But all of their happy, drama-free, totally relatable lives came to a halt when a lady with interests similar to Eddie and his family decided she wanted to kill Izzie. She had some serious emotional baggage, and she figured that the best way to cope with the fact that Eddie happened to have killed her one true love was to go after his–with an army of ruthless, ravenous blood-sucking minions at her disposal.

What to do, what to do?

Eddie realized a time of uncertainty, fear, and emotional turmoil was the perfect time for a marriage proposal. Ever the clear head and rational thinker, Izzie accepted. Smart girl. No complication there.

In addition to relying on the strength of the Bonds of True Love, the boys decided to ally themselves with one another against the crazies, to save Izzie. And they graciously invited their families to join the fun. Jake, his impeccable abs, and the rest of his family were a little reluctant to participate. But in the end, they were all united by their love for Izzie, and their desire to rip apart some folks. They did some play fighting in the woods to get ready for the big day. And they come up with a totally original plan: form a trap using decoys, and lead the people they’re fighting against into it. It was mind-blowing. Everyone was immediately on board.

After everyone stood around in formations and gazed at one another for a while, the day of the showdown finally arrived. Eddie and Izzie stayed behind, hiding in their tent. Eddie probably would have been useful fighting for Izzie in a literal sense, but he decided it made much more practical sense to lurk around and dote on her. This was totally out of character for Eddie, but stories need to be a little unpredictable. After Jake stole a kiss from Izzie- which she gave him partly because she loved him, and partly as an alternative to his suicide- he charged into the fray on all fours.

The battle began. There was lots of leaping, lots of super fast running, and limbs and bodies were flying everywhere. Eddie and Izzie were having a lovely time at the campsite keeping the heck out of dodge. But wait, the leader of the enemy army figured out that Eddie and Izzie would probably be in the same place! She was just that intuitive. Her crony came with her. It was about to get real. Luckily, one of the wolves conveniently appeared out of nowhere and chomped down the crony. This made it much easier for Eddie to use his craft and cunning to exploit the deepest pain of Army Leader Lady and provoke her into fighting him to avenge her true love. They were neck and neck for a while, just long enough to give the irony of that phrase time to set in. Then Eddie, with the class and restraint he was so known for, broke the lady’s head clean off her body.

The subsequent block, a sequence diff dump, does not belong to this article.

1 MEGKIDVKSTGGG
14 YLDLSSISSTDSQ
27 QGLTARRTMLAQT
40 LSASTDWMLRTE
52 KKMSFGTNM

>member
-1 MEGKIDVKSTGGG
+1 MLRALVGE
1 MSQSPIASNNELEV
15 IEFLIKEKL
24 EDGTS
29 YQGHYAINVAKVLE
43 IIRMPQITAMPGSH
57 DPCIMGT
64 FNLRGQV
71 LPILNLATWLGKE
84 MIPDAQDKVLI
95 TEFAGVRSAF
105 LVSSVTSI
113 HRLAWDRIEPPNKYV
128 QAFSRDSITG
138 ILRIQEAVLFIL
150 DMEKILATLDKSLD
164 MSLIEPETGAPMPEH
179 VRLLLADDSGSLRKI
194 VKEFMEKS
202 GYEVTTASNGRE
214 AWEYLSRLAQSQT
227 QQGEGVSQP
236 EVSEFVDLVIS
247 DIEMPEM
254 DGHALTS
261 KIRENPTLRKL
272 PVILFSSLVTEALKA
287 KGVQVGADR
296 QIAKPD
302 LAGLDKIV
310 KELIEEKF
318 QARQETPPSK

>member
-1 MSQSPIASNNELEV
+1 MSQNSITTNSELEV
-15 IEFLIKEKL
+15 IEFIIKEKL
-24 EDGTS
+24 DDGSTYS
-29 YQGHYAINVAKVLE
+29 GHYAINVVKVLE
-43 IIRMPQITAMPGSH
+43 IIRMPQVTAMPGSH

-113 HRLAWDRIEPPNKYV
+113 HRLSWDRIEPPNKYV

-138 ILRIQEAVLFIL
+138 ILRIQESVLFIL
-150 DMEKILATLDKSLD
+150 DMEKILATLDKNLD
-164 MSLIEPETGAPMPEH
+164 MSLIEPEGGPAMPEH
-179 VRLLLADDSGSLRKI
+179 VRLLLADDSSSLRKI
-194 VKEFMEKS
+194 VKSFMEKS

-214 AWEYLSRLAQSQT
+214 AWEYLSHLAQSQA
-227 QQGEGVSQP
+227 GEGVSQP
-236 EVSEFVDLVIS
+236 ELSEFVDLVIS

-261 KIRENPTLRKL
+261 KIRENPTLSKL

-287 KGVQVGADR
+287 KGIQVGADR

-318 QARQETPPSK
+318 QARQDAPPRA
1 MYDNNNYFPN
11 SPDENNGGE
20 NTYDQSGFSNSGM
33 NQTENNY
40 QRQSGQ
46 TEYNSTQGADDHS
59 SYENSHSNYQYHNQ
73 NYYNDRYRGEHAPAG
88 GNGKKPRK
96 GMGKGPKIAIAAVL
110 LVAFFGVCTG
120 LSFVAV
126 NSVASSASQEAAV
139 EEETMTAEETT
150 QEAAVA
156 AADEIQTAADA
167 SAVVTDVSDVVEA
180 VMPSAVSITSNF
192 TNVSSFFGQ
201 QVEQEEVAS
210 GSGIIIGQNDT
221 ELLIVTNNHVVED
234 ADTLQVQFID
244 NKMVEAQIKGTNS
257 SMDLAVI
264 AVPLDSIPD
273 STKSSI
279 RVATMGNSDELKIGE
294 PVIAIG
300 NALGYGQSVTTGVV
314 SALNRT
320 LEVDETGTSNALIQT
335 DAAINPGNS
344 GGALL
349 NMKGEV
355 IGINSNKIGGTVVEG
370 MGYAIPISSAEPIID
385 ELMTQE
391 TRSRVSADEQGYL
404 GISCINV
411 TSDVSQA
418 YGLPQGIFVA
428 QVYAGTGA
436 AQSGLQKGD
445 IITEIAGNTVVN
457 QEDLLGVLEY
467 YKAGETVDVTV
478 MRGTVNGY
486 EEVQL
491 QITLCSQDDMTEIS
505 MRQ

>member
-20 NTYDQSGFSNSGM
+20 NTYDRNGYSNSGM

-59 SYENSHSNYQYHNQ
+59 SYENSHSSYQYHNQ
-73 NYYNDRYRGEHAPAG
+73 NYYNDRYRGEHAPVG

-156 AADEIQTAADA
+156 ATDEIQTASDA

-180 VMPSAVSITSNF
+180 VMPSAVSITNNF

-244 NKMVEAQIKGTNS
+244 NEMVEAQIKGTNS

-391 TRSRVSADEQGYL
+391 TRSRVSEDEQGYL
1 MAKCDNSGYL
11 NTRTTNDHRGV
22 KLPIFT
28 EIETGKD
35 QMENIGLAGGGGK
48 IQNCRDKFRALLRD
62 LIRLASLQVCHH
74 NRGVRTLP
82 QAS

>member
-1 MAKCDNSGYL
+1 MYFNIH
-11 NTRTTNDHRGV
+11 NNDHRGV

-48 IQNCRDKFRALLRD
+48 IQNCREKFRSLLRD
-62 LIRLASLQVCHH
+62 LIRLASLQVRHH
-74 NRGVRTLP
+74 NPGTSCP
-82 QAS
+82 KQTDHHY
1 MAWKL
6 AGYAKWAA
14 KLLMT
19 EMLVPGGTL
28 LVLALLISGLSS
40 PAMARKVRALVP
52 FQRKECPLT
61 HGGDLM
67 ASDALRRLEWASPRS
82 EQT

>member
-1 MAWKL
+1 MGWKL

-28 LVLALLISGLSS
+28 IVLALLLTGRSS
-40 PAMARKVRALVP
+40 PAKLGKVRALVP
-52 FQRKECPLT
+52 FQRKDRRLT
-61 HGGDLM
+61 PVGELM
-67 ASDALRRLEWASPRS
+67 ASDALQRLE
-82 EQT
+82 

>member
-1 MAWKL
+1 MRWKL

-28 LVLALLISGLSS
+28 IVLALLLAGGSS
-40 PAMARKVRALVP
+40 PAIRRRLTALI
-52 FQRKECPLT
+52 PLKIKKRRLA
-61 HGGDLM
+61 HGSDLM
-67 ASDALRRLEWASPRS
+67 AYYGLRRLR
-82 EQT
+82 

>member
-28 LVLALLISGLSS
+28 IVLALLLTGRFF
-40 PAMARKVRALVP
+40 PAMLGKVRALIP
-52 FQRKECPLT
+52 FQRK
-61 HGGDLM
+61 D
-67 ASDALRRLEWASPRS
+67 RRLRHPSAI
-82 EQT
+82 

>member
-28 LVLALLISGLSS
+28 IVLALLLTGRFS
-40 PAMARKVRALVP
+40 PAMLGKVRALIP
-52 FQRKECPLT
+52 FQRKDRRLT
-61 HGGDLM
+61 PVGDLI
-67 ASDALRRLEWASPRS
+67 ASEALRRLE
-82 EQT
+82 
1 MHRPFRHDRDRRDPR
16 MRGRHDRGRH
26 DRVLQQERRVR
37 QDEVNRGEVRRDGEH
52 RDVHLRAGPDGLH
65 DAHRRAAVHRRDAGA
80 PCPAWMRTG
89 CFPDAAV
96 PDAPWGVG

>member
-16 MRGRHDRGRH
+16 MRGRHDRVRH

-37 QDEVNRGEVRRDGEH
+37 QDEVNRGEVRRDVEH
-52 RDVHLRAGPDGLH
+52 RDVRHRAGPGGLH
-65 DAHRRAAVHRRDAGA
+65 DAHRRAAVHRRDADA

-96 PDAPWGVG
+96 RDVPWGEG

Some more of Eddie’s fold showed up: these cats were large and in charge, except for their leader, who was not large at all. She was a petite little blonde with a voice far too young for her regal airs, but that seemed intimidating enough for everyone. Besides,  she and everyone with her had cloaks and creepy red eyes, hallmarks of authority in circles like Eddie’s. They made foreboding remarks about some things, were generally mean and unhelpful, and left everyone in the clearing looking pensive and solemn.

The trap was successful. For whatever reason, the psycho-villains  hadn’t been expecting gargantuan mutant attack wolves to crush their brittle bodies. Go figure. But Eddie and Izzie weren’t out of the woods yet. In fact they were still in that very locale when they discovered Jake had sustained some bumps and bruises- and shattered bones- as a result of his valiant effort. Luckily, one of Eddie’s relatives had medical training, and agreed to help Jake on his way to recovery with an excruciating procedure. Problem solved.

With the battle over, Izzie  left Jake’s house bearing the knowledge of his denial-driven, clingy devotion. With Jake’s sweaty awkwardness out of the way, Izzie was already feeling much better.

As we all know, nothing cheers one up  after a terrifying face-off in the forest like a hokey graduation speech. Which was lucky, because- as soon as everyone changed out of battle gear and into robes and hats- it was time for Eddie and Izzie to finish high school and prepare for the time-honored rite of passage into adulthood: marriage and raising a family, in utter isolation and devoid of true life for all eternity. A little time smooching in their favorite field served to put things into proper perspective. Hearts bursting with love and all doubts assuaged, they strolled , full of romantic bliss, into the sunset.

Eddie and Izzie had but one more happy task between them and picking out floral arrangements. They had to tell Izzie’s hereto oblivious  COP father  the good news: his only daughter would be marrying that guy he had reservations about and going to live with him, never to see her dad- or anyone else she loved- ever again.  All seemed right, functional and relationally healthy.

And they Not-Quite-Lived happily ever after.